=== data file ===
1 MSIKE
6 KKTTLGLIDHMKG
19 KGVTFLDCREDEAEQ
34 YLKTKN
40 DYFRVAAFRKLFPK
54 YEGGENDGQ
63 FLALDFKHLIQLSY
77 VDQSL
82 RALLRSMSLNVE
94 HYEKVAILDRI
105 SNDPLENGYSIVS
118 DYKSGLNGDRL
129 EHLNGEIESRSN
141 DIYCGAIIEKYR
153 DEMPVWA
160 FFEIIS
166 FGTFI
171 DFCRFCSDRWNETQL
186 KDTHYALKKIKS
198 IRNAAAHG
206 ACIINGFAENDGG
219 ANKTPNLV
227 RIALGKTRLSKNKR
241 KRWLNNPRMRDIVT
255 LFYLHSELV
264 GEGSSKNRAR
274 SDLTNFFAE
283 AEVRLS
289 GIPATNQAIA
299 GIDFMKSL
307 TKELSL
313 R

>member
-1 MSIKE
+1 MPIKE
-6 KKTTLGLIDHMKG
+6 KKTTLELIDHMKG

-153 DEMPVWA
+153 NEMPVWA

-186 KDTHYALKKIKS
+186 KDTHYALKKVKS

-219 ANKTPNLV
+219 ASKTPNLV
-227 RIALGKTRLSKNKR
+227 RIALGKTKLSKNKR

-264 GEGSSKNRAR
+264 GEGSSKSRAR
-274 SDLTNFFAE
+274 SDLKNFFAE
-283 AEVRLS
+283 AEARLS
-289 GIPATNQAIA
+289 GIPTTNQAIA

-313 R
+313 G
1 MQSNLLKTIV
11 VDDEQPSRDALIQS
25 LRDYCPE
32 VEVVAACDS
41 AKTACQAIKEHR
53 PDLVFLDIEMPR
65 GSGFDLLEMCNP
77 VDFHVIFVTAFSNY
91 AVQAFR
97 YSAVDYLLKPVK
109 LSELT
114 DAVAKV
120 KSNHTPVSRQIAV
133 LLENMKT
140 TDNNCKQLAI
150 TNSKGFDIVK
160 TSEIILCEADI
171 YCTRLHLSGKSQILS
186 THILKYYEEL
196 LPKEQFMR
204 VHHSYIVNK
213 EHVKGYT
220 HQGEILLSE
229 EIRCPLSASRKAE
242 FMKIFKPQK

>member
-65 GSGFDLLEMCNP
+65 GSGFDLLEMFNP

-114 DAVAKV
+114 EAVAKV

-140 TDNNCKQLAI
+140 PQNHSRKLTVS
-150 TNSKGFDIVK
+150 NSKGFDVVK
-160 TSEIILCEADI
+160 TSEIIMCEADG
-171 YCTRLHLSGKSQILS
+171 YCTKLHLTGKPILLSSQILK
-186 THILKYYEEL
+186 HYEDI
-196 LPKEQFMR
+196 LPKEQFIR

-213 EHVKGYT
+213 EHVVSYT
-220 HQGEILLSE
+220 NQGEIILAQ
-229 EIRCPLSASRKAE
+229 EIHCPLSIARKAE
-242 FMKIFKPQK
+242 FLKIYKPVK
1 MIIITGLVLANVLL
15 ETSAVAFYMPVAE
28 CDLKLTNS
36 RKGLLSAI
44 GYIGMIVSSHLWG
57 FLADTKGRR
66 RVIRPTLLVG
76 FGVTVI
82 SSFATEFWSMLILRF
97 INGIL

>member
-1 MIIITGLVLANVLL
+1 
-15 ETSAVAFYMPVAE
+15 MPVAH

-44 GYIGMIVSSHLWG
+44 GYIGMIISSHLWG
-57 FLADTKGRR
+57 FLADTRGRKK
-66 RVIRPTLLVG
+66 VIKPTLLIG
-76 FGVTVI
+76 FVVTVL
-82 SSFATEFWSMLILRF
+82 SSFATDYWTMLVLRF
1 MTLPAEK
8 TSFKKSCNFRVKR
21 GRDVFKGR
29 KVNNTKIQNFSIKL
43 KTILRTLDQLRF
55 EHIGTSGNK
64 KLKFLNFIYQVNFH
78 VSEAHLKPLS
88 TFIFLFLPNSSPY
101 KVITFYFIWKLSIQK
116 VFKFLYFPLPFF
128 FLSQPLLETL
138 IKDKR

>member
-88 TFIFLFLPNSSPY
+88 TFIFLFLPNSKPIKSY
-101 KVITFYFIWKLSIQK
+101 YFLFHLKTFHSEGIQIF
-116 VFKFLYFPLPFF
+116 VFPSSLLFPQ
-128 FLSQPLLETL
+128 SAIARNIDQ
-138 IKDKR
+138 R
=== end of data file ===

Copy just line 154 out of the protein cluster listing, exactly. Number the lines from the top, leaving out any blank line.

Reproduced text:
+138 R